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Todd Akin, the Republican candidate for Missouri senator, has already apologized for the comments about rape and abortion he made during an interview with Charles Jaco on the Fox News program “The Jaco Report.”
Charles Jaco asked Akin about the legal validity of abortion in cases of rape, to which Akin responded, “From what I understand from doctors, that is really rare, if it is a legitimate rape, the female body has ways to try to shut that whole thing down.” Todd Akin added that in the case the women got pregnant as a result of a rape, there should be punishment for the rapist, not the resulting child.
After these polemic declarations, response from Democrats was not far behind. Senator Clair McCaskill (D-Missouri), Akin’s opponent in the upcoming election, sent a statement to Fox News: “It is beyond comprehension that someone can be so ignorant about the emotional and physical trauma brought on by rape.” Akin responded with the following statement: “But I believe deeply in the protection of all life and I do not believe that harming another innocent victim is the right course of action.”But Senator McCaskill has not been the only one that has criticized Akin.
In an unexpected press conference, President Obama said Akin’s comments are “offensive.” Obama explained that “rape is rape” and no qualitative distinctions should be made, referring to the fact that Akin used the expression “legitimate rape,” but did not explain what that entailed. Obama has taken advantage out of Akin’s comment to support organizations like Planned Parenthood and to defend why in the Obamacare insurance should cover contraception methods — the president is a defender of “reproductive rights” for women.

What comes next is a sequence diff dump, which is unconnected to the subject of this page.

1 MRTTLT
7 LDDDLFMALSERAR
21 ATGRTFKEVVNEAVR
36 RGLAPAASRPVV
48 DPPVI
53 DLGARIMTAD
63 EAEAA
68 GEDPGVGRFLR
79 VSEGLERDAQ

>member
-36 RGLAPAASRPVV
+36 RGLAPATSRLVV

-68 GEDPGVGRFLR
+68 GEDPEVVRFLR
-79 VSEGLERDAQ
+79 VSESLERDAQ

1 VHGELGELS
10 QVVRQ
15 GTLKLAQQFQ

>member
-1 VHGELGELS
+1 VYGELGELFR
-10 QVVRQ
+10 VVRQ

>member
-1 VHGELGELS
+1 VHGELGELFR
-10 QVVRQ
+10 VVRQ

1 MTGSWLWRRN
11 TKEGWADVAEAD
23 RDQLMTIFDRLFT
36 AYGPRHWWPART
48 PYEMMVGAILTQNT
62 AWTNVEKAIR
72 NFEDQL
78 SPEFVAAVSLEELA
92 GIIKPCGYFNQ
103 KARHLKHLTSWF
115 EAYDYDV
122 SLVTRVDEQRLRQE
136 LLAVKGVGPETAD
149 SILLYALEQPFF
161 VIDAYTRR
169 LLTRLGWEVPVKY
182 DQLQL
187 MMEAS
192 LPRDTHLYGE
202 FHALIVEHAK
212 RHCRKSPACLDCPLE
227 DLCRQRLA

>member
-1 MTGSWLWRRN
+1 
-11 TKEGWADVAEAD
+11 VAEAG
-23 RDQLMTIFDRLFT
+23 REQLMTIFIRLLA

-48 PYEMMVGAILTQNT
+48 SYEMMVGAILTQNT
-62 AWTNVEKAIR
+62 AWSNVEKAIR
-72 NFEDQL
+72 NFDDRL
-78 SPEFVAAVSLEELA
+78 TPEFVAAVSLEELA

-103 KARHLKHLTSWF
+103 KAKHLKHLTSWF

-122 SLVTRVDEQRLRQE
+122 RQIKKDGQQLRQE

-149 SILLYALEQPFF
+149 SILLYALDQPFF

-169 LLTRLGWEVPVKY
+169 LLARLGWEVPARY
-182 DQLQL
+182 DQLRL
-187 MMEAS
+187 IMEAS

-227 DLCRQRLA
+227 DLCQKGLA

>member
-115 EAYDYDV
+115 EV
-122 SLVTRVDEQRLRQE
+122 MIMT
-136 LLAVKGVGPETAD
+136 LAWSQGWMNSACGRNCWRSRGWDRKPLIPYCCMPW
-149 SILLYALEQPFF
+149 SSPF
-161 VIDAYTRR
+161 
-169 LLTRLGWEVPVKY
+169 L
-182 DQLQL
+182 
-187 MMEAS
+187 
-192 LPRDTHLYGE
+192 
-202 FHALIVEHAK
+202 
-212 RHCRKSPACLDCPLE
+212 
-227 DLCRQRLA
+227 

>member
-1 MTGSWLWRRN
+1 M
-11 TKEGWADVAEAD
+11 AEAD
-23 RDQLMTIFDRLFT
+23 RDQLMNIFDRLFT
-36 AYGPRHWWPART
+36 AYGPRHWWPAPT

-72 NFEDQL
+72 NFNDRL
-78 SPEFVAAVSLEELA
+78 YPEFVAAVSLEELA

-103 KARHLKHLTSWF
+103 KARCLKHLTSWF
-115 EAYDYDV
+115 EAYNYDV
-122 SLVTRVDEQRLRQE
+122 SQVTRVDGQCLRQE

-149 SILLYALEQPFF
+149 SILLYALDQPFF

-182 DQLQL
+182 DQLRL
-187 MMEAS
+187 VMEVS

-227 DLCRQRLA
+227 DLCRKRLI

After the Jaco Report interview, Akins released a statement:
As a member of Congress, I believe that working to protect the most vulnerable in our society is one of my most important responsibilities, and that includes protecting both the unborn and victims of sexual assault.
In reviewing my off-the-cuff remarks, it’s clear that I misspoke in this interview and it does not reflect the deep empathy I hold for the thousands of women who are raped and abused every year. Those who perpetrate these crimes are the lowest of the low in our society and their victims will have no stronger advocate in the Senate to help ensure they have the justice they deserve.
Akins added that he knows how difficult a rape is for women, but also believes in the sanctity of every human life, and he thinks harming another human life is not the solution for rape’s trauma. He also said that he is aware that there are some that support abortion and that he knows he won’t have their support in the election.
Although Akins has apologized for using “the wrong words in the wrong way,” he said he won’t resign from the senatorial race, even though two senators, Scott Brown (R-Massachussetts) and Ron Johnson (R-Wisconsin), said Akins should step out.
Mitt Romney and Paul Ryan have not defended Todd Akins, but have instead distanced themselves by saying they disagree with his comments.
Image Courtesy of Todd Akin